Q&A with Islamic studies scholar John L. Esposito

Islamic studies scholar John L. Esposito, a recent keynote speaker for an Oklahoma City event, discusses his career and interest in Islamic studies..
By Carla Hinton, Religion Editor Published: April 12, 2014
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John L. Esposito set out to be a Catholic priest but instead became an internationally recognized Islamic studies scholar who has traveled the world.

Esposito, 73, gave the keynote speech at the annual dinner hosted by the Oklahoma chapter of the Council on American-Islamic Relations.

In a question-and-answer format (edited for clarity and space), Esposito discusses his background, how he became interested in Islam, plus his concern about the anti-Muslim tone — also called “Islamophobia” — in some U.S. communities.

Q: Talk about your religious background.

A: I was born and raised Roman Catholic, and at the age of 14, I went away to become a Capuchin Franciscan. I left at the age of 24 before becoming ordained as a priest. I wanted to be a priest, but something told me that it wasn’t something I wanted to do for the rest of my life. I wasn’t really quite sure what that meant. ... I ended up teaching Catholic theology at a women’s Catholic school for six years. Eventually, I got a Ph.D., and my major was Islam and my minor was Hinduism and Buddhism.

Q: How did you become interested in Islam?

A: I was teaching at a Catholic college, and you need to get a Ph.D. The normal thing in those days, this would have been the late ’60s, early ’70s, would be that I would go to a Catholic university to do a Ph.D. in Catholic studies. The school that I was at had a doctoral program where you could major in one area of study and minor in two. A professor encouraged me to take Islamic studies and minor in Hinduism and Buddhism. I was older than most graduate students and married. I wanted to finish a degree quickly, so I was very, very reluctant but ... I agreed to take one course in Islamic studies. I was just stunned ... because in those days people always put Christianity and Judaism on one side and all the other religions on the other side — they were known as world religions or Eastern religions. So Hinduism and Buddhism were grouped with Islam, but when I studied Islam, I realized that no, they’re in the wrong family. They are part of the Jewish-Christian-Islamic family. That got me to discovering a whole history that I didn’t know and that we were never taught in school. Most Americans in my time even then didn’t realize that Islam is the second-largest religion and had no sense of the early centuries of Islam and the connections both structurally and historically.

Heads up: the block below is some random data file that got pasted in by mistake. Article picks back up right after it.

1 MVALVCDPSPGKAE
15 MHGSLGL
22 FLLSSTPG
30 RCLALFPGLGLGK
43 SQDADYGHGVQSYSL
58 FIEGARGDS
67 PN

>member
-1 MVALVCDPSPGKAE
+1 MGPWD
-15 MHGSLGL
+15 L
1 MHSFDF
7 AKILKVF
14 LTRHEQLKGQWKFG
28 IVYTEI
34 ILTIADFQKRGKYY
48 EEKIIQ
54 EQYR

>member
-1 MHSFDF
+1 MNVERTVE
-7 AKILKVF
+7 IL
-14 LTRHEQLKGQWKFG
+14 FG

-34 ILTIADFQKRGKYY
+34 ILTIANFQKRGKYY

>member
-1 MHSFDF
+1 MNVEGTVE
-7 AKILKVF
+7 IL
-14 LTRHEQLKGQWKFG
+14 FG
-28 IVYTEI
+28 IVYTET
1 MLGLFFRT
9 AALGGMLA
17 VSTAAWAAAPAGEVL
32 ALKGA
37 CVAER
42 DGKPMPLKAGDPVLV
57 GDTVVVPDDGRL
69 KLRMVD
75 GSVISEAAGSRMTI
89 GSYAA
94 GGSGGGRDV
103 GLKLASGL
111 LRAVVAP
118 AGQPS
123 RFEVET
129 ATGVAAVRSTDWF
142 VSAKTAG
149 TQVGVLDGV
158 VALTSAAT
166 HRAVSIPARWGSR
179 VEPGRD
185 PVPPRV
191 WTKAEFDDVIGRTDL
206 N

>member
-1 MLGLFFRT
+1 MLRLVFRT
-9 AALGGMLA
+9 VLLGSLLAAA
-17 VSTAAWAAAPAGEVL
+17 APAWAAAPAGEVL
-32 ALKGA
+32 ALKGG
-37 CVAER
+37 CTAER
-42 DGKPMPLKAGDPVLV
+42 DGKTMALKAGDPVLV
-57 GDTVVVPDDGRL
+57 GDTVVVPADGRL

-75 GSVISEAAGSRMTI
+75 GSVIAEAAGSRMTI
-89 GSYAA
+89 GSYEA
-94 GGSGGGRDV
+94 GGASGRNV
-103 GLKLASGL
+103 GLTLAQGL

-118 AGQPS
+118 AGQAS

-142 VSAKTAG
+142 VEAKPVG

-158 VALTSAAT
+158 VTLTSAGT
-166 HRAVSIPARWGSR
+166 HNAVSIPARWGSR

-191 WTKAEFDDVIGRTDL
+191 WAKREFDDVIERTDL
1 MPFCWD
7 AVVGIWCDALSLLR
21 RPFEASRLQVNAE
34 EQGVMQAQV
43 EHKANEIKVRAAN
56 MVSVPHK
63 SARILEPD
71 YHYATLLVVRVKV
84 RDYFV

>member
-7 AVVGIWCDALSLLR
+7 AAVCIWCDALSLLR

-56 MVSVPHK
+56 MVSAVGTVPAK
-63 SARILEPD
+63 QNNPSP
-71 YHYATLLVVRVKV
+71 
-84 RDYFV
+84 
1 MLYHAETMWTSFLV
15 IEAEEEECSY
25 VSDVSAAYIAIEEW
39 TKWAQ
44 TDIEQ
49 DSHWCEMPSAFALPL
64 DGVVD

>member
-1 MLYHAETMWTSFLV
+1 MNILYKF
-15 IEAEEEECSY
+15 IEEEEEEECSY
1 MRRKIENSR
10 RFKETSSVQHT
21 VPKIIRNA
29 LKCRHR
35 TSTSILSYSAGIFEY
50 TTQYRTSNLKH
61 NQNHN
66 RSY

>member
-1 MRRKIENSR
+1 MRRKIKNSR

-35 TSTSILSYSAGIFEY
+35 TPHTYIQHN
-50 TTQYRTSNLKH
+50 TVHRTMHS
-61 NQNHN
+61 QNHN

Q: How did you become known for your knowledge of Islam and the Middle East?

A: I discovered when I finished (degree program) in 1974 that no one else was that interested. There were no jobs to teach Islam. But the unique thing was because I was trained in three religions as most of us were, I was ideal. It was right around that time that colleges and universities were developing religion departments and offering world religion courses. Then the Iranian revolution came and that was a sea change. I jokingly say I owe my career and my first Lexus to that. It put Islam, the Middle East, Muslim-West relations on the front burner and before it wasn’t even on the back burner — it was off the stove. From 1974 to 1979, I had four articles (about Islam) published. From 1980 to today, I have something like 45 books in 35 languages, and that would have never happened at that early pace.

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